© John Lovett 2019
Water Monitor – Bell Gorge
© John Lovett 2019
© John Lovett 2019

At the end of the Gibb River Road is the Napier Range. A spectacular band of twisted Limestone running East West across the Southern Kimberley. We spent a few days camped under the range painting, walking, sketching and photographing

© John Lovett 2019
© John Lovett 2019 © John Lovett 2019
Bee hive in a cave in the Napier Range

© John Lovett 2019
Outside Studio

© John Lovett 2019
© John Lovett 2019 © John Lovett 2019 © John Lovett 2019   © John Lovett 2019 An amazing place to paint and explore



The drive from Kununurra to Derby can be done via a thousand kilometre stretch of sealed road through Turkey Creek, Halls Creek and Fitzroy Crossing. The other option is the Gibb River Road –  seven hundred kilometres of dust and corrugations that link the bulk of the Kimberley cattle stations. This road also gives access to some incredibly beautiful gorges and waterholes and cuts through some of the most spectacular mountain ranges imaginable.


The spectacular Cockburn Range skirts the northern end of the Gibb River Road.


Catching the late afternoon sun in this area is something  special.


The Pentecost River is the major river crossing along the Gibb River Road and the last to open after the wet. What appears to be a large white rock on the downstream side of the crossing is the roof of one of Home Valley’s Landcruisers.


View towards the coast across the floodplains of the Pentecost River.


Gibb River grader – no wonder the road is so rough!


The Durack River is another of the many river crossings. At the end of the dry season it is reduced to a string of picturesque waterholes.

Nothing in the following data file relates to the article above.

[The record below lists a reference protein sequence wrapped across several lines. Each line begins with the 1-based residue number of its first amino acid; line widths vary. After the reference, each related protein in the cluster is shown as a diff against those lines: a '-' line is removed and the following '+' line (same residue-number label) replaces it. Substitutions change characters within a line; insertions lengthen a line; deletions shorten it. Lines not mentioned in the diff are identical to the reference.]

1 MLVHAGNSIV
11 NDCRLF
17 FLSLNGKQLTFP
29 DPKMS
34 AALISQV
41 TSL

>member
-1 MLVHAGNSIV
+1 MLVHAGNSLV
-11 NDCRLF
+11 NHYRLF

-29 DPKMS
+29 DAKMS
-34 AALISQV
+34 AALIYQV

Another victim of the corrugations. Heavy impact fractured the sidewall plies. Fortunately we spotted it before the tyre blew.


Half way along the Gibb River Road is Mt. Barnett Roadhouse. From here a track leads in to Manning Gorge. A great spot to camp, swim and walk.


Accessing the main Gorge requires swimming across the Manning Creek. White foam boxes are provided to transport clothes, cameras etc.



Manning Gorge is a large clear pool fed by a waterfall and surrounded by tall sandstone cliffs.



Galvans Gorge is another beautiful, clear waterhole surrounded by sandstone walls. Clean water and no crocodiles make it great place to dive in and cool off.


Wandjina paintings can be seen on the walls of the gorge.



Further down the Gibb River Road is the turn off to Adcock Gorge. We camped there 27 years ago and the area was strewn with rubbish. No surprise, the station owners have stopped people camping there now.


Deep, clear water – Adcock Gorge



We found this old blue tongue trying to disguise himself as a rock on the road.



Towards the Southern end of the Gibb River Road is the King Leopold Ranges Conservation Park. There is good camping at Silent Grove and, further up the track, Bell Gorge.


The main pool and falls at Bell Gorge are reached by climbing over the escarpment and following markers down into the gorge.




Bell Gorge was one of the few gorges to still have a fair flow of water over the falls this late (September) in the dry.


The southern end of the Gibb River Road crosses the King Leopold Ranges before cutting through the Napier Range. Beyond the Napier Range is sealed road through to Derby, or turning left leads to Windjana Gorge